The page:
At the Edge of the Bay

A Black-necked Stilt in the treatment ponds at Las Gallinas.

On this perfect spring day, I took an early-morning stroll at Las Gallinas Valley Santitary District’s sewage treatment ponds, one of the richest places on Marin’s bayshore for wildlife (sewage ponds, worldwide, are a favorite habitat for finding birdwatchers).

The light was crystalline, the air warm and still but ringing with birdsound. At the bridge where the trails begin, several hundred Cliff Swallows whirled and filled the air with twitter. They rushed en masse under the low bridge where they build their colony of mud-gourd nests and streamed back out the other side. Safe  in numbers, they ignored a pale merlin that flew directly under them.

Red- winged Blackbirds clacked and konk-a-reed from every cattail clump, Marsh Wrens chattered like demented sewing machines, hundreds of musical Salt-Marsh Song Sparrows competed for female attention. A summer-butter Wilson’s Warbler perched for an instant a handspan from a masked male Yellowthroat, who ignored his bursting into song.

Ducks. They arrowed in twos and threes over the narsh in pursuit of sex, bringing the embarrassing rubber-ducky squeaks of male Wigeon and the reedy quacks of Gadwall.

A Greater Yellowlegs called out beyond the saltmarsh, geese honked. I heard the serial grunts of Virginia Rails and the endangered Clapper Rail.

American Goldfinches have arrived; a dozen or more like this one sang from weed patches. Can you see his imperfect black crown? Goldfinches are among the few small songbirds to take several years to achieve full, resplendent male plumage.

This wasn’t a flower walk, though there were plenty of flowers: millions of white, yellow, brassy or lavender blossoms of Corkseed, the European ancestor of radishes, and muddy patches here and there golden with the massed bloon of salt-tolerant Brass Buttons, an arrival from South Africa. But in an hour of walking, except for the vegatation in saltmarshes and the sloughs, I saw only three native plants: Coyote Bush, California Bee Plant (one clump) and California Poppies (probably seeded from horticultural stock).

It was still a grand tour of the living world at the verge of San Pablo Bay. And just to keep me in line, this Raven supervised my visit in silence.


  1. Irene Brady said,

    April 7, 2010 at 1:16 pm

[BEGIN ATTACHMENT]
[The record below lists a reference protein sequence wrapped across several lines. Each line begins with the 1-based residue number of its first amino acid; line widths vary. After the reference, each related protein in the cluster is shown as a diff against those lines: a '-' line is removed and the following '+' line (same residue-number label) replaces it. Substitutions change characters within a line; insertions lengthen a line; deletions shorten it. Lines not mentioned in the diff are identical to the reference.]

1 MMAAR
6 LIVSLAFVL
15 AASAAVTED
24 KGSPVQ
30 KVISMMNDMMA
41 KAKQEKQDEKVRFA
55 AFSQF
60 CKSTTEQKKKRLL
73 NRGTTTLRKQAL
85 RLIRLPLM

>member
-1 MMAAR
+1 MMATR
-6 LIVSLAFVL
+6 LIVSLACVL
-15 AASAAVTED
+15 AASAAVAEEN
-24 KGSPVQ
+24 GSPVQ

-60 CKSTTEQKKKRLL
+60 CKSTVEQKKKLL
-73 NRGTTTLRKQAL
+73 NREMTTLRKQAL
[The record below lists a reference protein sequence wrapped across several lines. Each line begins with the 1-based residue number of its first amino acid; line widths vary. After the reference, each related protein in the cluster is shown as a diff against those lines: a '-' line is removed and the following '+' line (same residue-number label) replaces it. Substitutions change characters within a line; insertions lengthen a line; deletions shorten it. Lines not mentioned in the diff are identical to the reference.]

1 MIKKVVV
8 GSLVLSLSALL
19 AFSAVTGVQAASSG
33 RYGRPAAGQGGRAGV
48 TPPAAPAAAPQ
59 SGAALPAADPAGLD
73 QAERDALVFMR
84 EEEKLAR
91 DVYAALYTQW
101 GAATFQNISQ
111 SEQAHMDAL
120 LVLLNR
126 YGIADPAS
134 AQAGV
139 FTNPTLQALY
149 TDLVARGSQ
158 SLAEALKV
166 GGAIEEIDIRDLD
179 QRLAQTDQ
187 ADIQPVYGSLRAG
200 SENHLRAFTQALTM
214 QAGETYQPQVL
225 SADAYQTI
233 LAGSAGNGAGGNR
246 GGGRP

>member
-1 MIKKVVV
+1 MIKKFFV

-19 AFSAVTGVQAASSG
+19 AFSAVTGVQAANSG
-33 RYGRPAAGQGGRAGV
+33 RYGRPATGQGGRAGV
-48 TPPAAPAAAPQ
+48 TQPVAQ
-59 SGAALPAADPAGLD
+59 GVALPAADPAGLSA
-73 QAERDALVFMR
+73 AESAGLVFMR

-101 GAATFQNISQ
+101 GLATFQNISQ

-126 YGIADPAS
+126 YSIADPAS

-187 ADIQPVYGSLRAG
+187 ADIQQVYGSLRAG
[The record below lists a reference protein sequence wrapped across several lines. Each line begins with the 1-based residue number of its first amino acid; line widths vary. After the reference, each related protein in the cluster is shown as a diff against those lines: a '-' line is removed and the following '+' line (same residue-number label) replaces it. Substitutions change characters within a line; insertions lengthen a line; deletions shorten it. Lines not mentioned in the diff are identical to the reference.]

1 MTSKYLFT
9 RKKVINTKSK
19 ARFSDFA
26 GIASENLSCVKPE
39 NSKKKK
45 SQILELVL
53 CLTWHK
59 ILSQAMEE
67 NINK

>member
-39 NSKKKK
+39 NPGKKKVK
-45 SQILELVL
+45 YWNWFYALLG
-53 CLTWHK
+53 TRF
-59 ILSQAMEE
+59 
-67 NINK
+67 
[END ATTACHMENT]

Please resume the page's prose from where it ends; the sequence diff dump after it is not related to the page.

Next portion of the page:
a nice little side detour. tnx!

    • billnoble said,

      April 7, 2010 at 1:31 pm

      I know you don’t have saltmarshes in Ashland, but do you have sewage ponds? I bet they’d turn up really interesting birds! ‘Course, we don’t have the Rogue River, or Crater Lake, or . . .

  2. epicswife said,

    April 7, 2010 at 10:04 pm

    Awesome reflection on the first shot !!! I love it 🙂

    • billnoble said,

      April 7, 2010 at 10:06 pm

      The whole morning had that quality of stillness and reflection. We haven’t had a day like that in ages and ages. Thanks for your comment.

  3. epicswife said,

    April 7, 2010 at 10:06 pm

    Your welcome – Gotta love days like that !!!

    • billnoble said,

      April 7, 2010 at 10:11 pm

      Ohmygoodness, you’re here in real time. 🙂

      Do you remember the image in “A Child’s Christmas in Wales” of the two young men with flying scarves, imagined as striding into the sea until nothing was left “but the smoke of their inextinguishable briars”? Different weather, but the water was so limpid that you felt almost that you could simply walk out on it and keep going. An expansive day.

  4. Michael said,

    May 7, 2012 at 5:49 pm

    i like the goldfinch the best.

    i have this weed flower i found in my uncles yard i dug it up before he cut the grass anyways it has 5white petals and multiple flower buds on top,

    the flowers stem and it has long skinny green leaves spread out on the stem and the flower buds look like a rose before it opens up and the center where the pollen is at is blue at first then once the pollen things fall off it leaves the stigmas and they are all white and not blue anymore man i wish i new what kind of flower this is even know that its a wild weed flower its still a pretty flower im gonna take a guess that its in the rose family because of how the flower and the stigmas look

    oh here’s what the flowers kind of looks like they kind of look like whats on a male holly tree and its flowers and it has a very weak sweet smell a bit like grapes and its leaves look like short hosta leaves the all green hosta plants thats what the wild weed flowers leaves look like to me im still going to search for it i almost forgot to say that the flowers petals looks kind of like clovers but not the heart shape and at the ends or tips of the petals it has a few teeth and the flower is the size of a dime.

    • Bill Noble said,

      May 7, 2012 at 6:26 pm

      Michael, not sure what your mystery plant might be. In bloom this early, if you’re in the US you must be either in the South or the coastal West.

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